People living in the UK with severe asthma could soon benefit from a jab that is supposedly ‘life-changing’.
The at-home injector contains a drug called Tezepelumab and can reduce the risk of attacks by up to 70 per cent. Tezepelumab works by blocking a key chemical that is responsible for triggering attacks, and is more effective than existing treatments.
Tezepelumab is due to be approved by NICE, otherwise known as the National Institute for Health and Care Excellence, later this year after positive and dramatic trial results.
Following a course of the drug, doctors have observed terrific results, which have resulted in fewer side effects when compared with modern day potent steroid inhalers.
Although an extreme case, one young patient completed a mountain biking marathon after a course of Tezepelumab, when previously they had been unable to exercise at all.
Another patient who had recently tried the drug and had been in and out of hospital because of attacks, said that Tezepelumab had given them their life back.
Asthma effects nearly 8 million people in Britain. It is caused by the swelling of the breathing tubes that carry air in and out of the lungs. This makes the tubes highly sensitive, so they temporarily narrow. For the majority of people, mild breathing issues only occur occasionally and is usually caused by common triggers, such as exercise of allergies.
Most people control their asthma using an inhaler. Typically, they are prescribed two types: a preventer inhaler that contains steroids and another called a reliever to relieve symptoms when an attack occurs.
However, nearly 200,00 people have a severe form of the disease. These people require stronger medicines that include steroids, which often come with a list of side effects including weight gain, nose bleeds and chest infections, some of which regularly require hospital intervention.
Asthma drug developments
Professors leading the charge in new drug developments have almost always interpreted their work as a way to manage orderly decline. In severe patients their only option was to prescribe steroids, which more often than not is a kiss/curse situation.
After beginning to use the steroids, patients would report back with side effects that they described as worse than the disease. But for these people, there was no other choice.
Nevertheless, over the last decade medicinal research has founded a new class of drug called monoclonal antibodies.
Offering hope, monoclonal antibodies are delivered via injection or infusion, and block specific proteins released by the immune system that worsen lung inflammation.
As a more targeted solution, they involve fewer side effects and complications, but the current generation of this type of drug tend not to work so well for patients who have had asthma since childhood because, in some, inflammation is triggered by an over-reaction of the immune-system, which is a slightly harder process to halt.
In the case of Tezepelumab, studies have shown it has been highly effective in all patients who have partaken in trials.
Tezepelumab works by blocking a chemical, released in the lining of the airway, which is responsible for triggering a cascade of proteins that drive inflammation. An example given by one of the professors involved with developing new drugs, gave the example of it very much being like the valve being turn off at the mains with water.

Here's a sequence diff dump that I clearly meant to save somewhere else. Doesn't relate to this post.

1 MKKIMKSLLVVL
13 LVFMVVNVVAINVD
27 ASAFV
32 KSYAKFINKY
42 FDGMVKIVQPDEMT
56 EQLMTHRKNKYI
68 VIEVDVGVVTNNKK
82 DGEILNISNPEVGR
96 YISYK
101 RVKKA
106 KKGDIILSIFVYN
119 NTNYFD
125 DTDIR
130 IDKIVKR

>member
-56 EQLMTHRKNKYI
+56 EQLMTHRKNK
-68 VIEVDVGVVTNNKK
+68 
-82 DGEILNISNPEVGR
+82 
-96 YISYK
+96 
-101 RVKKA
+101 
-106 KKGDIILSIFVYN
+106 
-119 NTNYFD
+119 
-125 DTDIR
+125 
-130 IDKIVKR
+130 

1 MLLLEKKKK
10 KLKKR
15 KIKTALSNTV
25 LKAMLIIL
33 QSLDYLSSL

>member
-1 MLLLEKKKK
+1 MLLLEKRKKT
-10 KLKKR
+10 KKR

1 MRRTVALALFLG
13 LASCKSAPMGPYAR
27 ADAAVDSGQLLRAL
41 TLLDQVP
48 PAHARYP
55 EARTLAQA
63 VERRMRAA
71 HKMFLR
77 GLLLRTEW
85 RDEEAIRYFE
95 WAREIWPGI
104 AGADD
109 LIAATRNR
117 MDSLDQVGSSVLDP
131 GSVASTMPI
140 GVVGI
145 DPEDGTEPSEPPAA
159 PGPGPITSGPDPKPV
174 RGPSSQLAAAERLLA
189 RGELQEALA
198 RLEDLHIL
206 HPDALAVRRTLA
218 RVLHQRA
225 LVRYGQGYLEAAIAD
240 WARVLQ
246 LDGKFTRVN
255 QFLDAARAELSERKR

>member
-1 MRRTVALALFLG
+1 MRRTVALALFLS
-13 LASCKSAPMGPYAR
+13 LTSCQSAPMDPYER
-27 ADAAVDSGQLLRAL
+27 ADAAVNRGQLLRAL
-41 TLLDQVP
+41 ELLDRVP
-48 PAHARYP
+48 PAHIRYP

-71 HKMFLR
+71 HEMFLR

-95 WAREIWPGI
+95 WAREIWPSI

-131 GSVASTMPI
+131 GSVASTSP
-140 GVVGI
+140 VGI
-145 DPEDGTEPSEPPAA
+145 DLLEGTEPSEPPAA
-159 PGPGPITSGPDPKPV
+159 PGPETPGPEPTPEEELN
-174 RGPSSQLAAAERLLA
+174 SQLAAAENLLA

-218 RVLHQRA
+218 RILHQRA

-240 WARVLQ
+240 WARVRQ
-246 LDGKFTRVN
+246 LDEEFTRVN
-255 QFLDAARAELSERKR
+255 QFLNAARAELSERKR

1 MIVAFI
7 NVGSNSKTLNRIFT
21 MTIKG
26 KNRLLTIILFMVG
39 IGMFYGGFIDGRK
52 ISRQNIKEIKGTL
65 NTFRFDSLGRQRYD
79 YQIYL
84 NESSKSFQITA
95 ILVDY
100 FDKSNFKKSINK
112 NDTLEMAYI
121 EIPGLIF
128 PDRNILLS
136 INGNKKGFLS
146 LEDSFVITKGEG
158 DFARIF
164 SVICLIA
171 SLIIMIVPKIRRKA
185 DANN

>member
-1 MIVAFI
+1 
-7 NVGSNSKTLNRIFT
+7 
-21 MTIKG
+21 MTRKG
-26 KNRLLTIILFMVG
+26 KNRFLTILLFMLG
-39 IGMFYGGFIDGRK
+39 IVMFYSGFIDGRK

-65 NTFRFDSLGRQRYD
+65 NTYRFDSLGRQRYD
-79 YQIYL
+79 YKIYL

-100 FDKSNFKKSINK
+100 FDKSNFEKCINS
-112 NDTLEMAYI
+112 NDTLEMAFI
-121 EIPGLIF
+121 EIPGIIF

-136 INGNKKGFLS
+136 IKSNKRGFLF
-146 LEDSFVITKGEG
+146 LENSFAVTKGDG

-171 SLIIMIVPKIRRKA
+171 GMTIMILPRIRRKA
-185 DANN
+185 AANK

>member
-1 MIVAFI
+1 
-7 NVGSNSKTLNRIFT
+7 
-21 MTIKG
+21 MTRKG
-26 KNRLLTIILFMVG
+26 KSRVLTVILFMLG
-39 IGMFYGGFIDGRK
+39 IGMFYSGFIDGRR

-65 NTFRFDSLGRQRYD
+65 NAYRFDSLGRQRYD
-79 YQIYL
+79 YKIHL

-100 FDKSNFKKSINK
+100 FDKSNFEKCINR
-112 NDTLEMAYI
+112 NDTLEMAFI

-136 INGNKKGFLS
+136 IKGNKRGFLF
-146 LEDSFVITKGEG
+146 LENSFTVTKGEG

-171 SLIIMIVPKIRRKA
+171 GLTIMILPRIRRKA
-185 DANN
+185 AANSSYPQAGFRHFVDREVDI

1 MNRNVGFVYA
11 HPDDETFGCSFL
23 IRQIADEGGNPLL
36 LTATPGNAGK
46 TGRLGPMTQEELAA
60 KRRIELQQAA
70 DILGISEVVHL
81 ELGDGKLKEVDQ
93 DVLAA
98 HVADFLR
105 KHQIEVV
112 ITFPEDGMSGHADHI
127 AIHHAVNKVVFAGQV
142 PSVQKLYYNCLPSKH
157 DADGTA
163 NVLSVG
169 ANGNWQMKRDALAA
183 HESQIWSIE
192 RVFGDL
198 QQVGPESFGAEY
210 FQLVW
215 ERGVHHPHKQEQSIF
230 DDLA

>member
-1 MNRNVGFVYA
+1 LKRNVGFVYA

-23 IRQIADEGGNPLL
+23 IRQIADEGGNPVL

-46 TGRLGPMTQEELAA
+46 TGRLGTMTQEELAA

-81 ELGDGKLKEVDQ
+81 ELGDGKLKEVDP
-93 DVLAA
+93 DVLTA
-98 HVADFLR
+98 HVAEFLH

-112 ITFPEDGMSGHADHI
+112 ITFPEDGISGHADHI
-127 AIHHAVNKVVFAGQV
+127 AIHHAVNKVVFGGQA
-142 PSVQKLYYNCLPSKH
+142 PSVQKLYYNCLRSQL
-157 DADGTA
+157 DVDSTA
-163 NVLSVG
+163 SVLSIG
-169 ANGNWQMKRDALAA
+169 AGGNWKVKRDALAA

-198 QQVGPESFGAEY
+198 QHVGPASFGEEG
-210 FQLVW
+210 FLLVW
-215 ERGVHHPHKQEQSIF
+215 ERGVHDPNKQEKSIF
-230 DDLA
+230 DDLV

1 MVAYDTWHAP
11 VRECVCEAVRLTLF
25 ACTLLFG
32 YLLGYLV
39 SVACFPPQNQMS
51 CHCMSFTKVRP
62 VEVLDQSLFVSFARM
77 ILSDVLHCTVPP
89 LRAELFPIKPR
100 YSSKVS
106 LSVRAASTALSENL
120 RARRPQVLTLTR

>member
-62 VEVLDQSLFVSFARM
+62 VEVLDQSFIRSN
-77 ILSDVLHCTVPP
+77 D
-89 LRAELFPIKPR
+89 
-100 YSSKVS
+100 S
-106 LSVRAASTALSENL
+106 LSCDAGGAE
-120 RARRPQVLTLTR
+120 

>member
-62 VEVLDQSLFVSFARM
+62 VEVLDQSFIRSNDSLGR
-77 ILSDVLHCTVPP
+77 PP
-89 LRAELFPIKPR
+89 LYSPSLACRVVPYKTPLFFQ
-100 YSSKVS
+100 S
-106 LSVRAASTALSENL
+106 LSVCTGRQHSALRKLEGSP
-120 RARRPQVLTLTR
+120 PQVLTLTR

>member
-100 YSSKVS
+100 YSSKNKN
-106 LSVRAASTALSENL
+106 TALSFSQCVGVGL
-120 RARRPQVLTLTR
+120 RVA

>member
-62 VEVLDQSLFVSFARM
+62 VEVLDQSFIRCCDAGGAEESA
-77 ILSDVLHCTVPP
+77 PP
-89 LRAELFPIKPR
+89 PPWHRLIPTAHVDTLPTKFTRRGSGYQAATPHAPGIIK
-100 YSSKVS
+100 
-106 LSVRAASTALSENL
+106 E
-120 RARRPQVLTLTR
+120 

By turning off this chemical, the dampening of the inflammatory response is a lot broader than it would otherwise be with typical steroids.
Trials of Tezepelumab have gone well, so much so that doctors think they may be able to achieve remission in at least one in three patients.
In 2021, a trial involving 1,000 international patients produced results that found that injecting the drug once a month for a year slashed asthma attack by up to 71 per cent.
After completing his trial, the professor described some of his patients as ‘unrecognisable’ after using Tezepelumab for an entire year.
One of the examples provided was a 28-year-old woman who struggled to breathe at night and had gained five stone over the previous few years because of steroid use.
All of a sudden, she dropped the extra weight and was able to breathe perfectly fine- even during the night. She was also able to run around after her three young children without becoming breathless.
Another patient had been confined to a wheelchair and relied on an oxygen cylinder which was needed almost daily. Once the trial had concluded, they no longer needed the oxygen.
What is asthma?
Asthma is a common lung condition that causes occasional breathing difficulties.
It affects people of all ages and often starts in childhood, although it can also develop during adulthood.
There’s currently no cure, but there are simple treatments that can help keep symptoms under control, and with new treatments like Tezepelumab, who knows what the future holds for asthma sufferers.
Asthma can have a variety of symptoms affecting your breathing and chest. Some of the more common symptoms include:
- A whistling sound when breathing
- A tight chest, which may feel like a band is tightening around your chest
These symptoms can sometimes get worse. This is what is known as an asthma attack.
Asthma attacks kill 3 people in the UK each day. But many of these deaths could be avoided. Getting on the correct treatment plan is vital in reducing the chances of an asthma attack occurring.
Signs that you may be having an asthma attack include:
- The above symptoms are getting worse
- Your reliever inhaler is not helping
- You’re too breathless to speak, eat or sleep
- Your breathing is getting faster and it feels like you cannot catch your breath
- Your peak flow score is lower than normal
- Children may also complain of a tummy or chest ache